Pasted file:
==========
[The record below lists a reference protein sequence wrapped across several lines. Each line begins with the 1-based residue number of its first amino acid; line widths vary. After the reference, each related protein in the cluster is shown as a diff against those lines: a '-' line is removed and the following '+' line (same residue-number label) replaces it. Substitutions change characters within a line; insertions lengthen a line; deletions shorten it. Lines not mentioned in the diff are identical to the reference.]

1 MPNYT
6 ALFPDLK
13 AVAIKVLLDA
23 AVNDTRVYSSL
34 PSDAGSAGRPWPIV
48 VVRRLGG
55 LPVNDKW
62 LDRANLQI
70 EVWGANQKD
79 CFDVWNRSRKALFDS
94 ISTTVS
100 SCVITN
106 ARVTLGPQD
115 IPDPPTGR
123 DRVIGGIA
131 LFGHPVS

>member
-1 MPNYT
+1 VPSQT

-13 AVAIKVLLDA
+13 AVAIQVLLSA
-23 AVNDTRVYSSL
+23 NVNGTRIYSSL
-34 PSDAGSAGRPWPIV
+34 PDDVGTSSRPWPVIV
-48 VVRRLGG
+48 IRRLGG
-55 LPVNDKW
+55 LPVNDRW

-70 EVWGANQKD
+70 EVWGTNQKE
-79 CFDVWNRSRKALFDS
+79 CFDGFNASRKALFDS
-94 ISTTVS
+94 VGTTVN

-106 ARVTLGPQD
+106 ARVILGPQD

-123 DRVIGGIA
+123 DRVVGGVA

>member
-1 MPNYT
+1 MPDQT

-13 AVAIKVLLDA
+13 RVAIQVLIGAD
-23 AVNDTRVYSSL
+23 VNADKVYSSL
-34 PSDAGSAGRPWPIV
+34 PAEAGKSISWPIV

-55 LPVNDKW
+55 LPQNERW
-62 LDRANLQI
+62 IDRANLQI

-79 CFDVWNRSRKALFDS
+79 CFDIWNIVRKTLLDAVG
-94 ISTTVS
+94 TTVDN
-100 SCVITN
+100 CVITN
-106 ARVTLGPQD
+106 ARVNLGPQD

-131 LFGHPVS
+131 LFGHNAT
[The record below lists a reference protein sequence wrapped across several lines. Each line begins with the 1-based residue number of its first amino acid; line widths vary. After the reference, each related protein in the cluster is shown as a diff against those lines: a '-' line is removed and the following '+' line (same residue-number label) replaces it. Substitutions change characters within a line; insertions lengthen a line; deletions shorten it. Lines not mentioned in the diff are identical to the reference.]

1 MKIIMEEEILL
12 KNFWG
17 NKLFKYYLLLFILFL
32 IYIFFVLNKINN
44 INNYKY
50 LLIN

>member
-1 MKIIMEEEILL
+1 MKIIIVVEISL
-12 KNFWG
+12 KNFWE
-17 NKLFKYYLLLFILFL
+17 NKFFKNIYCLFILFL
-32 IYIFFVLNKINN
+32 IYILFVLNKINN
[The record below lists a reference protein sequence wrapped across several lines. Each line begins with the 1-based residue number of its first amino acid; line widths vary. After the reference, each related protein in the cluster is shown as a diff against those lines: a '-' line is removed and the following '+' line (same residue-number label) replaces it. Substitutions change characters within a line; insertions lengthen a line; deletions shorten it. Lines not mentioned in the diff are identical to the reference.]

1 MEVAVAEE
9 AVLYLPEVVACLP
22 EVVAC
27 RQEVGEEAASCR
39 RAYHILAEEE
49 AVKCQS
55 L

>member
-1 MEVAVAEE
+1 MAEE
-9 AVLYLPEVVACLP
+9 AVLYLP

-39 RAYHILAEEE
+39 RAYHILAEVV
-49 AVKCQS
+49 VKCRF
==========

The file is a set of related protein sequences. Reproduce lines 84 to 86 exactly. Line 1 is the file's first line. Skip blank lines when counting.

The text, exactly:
27 RQEVGEEAASCR
39 RAYHILAEEE
49 AVKCQS